Why Are Picky Eaters So Picky?

Fresh Green Kale on plate. Healthy eating concept

Fresh Green Kale on plate. Healthy eating concept

Did you ever wonder why a food one person adores may be a dish another abhors — and why some people seem to be born adventurers when it comes to what’s on their plates, whereas others are super-picky eaters?

Jane Kauer, an anthropologist at the University of Pennsylvania whose work focuses on issues related to food, eating, body and culture, recently discussed the science of picky eating with NPR.

Among her insights:

People are turned off by different things. Some people don’t like certain textures; others are put off by specific flavors or colors. And in some cases turnoffs go beyond the strictly sensory: Some people can’t stand foods that have come into contact with other foods on their plates or foods that have particular (especially unexpected) ingredients in them — for instance, people who are totally turned off when they find raisins in their muffins or puddings. And here’s an interesting one: Some people are repulsed by foods that have been handled by someone else in any way. (Here’s an interesting story on the foods people hate most.)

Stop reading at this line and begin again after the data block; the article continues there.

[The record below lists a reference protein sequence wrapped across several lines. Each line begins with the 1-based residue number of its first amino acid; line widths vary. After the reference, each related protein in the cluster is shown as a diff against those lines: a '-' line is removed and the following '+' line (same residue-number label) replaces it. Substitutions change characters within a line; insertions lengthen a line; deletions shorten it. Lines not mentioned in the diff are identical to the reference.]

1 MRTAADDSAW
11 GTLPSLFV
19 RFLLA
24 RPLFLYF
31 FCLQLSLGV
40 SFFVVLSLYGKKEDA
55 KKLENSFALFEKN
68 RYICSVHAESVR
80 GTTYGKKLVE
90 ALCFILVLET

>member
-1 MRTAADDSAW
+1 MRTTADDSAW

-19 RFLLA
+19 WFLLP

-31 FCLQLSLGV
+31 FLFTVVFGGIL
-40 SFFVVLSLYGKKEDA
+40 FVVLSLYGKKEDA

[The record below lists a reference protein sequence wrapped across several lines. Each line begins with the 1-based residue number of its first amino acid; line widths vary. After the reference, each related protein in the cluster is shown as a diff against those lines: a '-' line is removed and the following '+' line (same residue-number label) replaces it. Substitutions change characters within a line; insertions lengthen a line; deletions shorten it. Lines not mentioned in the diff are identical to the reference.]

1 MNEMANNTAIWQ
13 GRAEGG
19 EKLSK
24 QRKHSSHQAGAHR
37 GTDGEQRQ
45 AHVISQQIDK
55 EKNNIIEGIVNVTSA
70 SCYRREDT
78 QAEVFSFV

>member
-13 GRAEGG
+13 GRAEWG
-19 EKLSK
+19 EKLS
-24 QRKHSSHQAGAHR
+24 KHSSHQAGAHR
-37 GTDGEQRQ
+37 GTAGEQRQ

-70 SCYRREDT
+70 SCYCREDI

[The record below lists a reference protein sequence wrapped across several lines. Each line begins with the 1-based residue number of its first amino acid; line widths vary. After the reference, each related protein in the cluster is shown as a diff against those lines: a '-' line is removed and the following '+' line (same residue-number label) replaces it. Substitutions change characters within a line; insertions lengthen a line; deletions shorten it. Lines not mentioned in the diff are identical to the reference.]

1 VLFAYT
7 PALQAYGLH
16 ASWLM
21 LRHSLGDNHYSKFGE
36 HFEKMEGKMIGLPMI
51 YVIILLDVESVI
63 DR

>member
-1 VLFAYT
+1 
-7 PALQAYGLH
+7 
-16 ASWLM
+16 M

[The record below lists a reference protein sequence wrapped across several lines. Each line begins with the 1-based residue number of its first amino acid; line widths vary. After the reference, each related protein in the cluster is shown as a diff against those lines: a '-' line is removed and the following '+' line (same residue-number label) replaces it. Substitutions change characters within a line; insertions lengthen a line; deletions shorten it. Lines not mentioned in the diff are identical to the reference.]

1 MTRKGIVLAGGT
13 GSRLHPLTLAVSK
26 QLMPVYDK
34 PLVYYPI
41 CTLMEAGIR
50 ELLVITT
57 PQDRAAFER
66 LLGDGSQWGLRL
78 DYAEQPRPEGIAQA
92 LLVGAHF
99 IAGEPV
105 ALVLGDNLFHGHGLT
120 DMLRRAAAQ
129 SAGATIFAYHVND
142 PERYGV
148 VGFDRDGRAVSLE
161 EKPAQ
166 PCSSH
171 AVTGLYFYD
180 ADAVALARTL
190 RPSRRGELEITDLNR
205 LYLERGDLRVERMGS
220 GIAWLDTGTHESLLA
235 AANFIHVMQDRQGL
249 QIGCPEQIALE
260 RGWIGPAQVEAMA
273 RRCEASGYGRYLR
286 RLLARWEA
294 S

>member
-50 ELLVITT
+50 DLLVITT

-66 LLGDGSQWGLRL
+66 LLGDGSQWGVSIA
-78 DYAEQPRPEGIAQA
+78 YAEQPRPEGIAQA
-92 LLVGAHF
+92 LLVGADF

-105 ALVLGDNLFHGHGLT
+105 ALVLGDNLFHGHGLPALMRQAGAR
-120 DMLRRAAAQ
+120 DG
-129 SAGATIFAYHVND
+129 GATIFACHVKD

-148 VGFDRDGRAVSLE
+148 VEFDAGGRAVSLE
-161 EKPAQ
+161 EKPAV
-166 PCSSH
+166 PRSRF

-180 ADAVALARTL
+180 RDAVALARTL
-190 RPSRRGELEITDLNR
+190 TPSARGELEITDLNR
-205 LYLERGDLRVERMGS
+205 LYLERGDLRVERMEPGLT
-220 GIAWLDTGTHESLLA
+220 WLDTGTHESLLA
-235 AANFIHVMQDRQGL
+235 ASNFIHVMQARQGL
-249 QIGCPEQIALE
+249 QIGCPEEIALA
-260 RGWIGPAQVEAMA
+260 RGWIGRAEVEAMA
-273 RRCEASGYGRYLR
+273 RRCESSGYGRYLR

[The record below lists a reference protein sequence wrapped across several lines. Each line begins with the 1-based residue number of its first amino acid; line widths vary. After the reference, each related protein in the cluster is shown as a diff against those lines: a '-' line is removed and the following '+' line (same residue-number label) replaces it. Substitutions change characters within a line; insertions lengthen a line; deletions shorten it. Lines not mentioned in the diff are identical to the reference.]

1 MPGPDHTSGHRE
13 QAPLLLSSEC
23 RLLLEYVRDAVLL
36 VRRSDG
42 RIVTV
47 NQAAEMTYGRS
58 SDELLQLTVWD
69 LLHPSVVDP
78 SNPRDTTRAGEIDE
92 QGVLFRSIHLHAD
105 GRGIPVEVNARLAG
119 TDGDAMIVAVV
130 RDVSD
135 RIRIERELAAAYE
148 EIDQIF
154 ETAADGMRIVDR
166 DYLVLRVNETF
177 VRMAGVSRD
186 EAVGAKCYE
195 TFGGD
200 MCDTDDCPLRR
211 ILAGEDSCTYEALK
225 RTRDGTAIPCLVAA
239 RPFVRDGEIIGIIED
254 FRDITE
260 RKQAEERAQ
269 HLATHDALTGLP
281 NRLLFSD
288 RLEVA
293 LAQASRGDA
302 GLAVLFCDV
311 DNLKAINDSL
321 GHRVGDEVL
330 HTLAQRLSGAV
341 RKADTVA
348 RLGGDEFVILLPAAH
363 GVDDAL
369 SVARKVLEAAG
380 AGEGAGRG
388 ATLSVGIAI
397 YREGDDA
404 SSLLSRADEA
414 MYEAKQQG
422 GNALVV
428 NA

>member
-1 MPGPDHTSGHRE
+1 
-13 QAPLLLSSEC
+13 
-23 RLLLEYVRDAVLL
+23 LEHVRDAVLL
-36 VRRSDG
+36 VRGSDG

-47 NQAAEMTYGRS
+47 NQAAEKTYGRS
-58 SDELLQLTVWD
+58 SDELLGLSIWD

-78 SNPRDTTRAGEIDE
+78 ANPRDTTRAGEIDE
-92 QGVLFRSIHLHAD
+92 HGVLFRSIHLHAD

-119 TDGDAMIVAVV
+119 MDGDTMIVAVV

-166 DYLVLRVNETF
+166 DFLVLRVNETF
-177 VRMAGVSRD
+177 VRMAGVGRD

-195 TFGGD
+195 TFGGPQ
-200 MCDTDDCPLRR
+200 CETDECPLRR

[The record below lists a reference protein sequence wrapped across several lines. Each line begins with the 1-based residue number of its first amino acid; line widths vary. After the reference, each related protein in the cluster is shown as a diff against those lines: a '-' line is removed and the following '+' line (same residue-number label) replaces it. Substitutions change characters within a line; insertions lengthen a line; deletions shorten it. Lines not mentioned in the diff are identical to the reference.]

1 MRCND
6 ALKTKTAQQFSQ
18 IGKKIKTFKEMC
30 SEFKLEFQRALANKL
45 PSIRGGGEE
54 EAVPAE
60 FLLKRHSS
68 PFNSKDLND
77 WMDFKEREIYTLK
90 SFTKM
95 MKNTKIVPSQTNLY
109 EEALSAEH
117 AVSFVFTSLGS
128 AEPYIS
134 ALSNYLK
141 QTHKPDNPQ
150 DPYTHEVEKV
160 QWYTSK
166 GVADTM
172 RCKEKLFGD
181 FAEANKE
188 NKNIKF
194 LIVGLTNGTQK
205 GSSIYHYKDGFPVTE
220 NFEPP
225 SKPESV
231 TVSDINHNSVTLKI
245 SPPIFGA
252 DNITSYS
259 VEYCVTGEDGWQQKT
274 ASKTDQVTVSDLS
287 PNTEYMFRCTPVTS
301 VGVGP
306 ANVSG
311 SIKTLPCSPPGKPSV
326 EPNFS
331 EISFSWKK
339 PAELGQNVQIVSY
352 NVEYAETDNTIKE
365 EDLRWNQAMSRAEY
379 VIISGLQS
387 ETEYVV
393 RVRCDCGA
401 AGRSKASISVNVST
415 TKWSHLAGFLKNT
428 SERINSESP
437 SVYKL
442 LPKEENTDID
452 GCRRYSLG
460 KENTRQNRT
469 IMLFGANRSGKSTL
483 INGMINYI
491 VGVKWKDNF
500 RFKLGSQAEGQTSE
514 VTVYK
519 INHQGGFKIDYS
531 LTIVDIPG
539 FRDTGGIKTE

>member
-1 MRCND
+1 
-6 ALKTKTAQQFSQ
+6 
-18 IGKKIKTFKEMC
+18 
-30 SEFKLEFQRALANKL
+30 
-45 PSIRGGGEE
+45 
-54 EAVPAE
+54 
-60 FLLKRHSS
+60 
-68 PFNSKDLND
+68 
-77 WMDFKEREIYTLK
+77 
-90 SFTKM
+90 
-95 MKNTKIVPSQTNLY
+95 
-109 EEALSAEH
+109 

Many of us start from the same place. Although specific food tastes have a lot to do with our cultural influences and individual experiences, most infants are born with a preference for sweetness and an aversion to bitterness. “We all come in with that, so we’re not a total blank slate,” Kauer says. We are also very slightly predisposed to like “slightly salty things” and vaguely and moderately sour things, Kauer notes.

Our experience shapes our tastes. If a specific food has made us sick, we may forever associate it with that unpleasant response and avoid it. The “neurobiological” association may be so strong when it comes to foods that make us feel nauseous that it can be difficult to overcome — not impossible, but definitely “not easy,” Kauer says.

Eating should be a no-pressure zone. Picky eaters may be invited to try foods, but shouldn’t be pressured to eat a disliked food. However, if they want to try to expand their tastes, that option is totally on the table. “Usually the method that is effective … is start small, and start with something you have some desire to want to like. It’s just like you imagine doing with a kid … ‘I took one sip, that’s it,’ Kauer tells NPR. “If you do that serially, and not too spread out in time, then you will increase liking. To be clear, it doesn’t mean that person will like it; it just means their disliking may be decreased.”

For more on picky eaters, check out this great NOVA video on the subject and, of course, the Picky Eaters Project, which features picky-eater-approved recipes and resources to help you with the picky eaters in your life.

Photo courtesy of iStock

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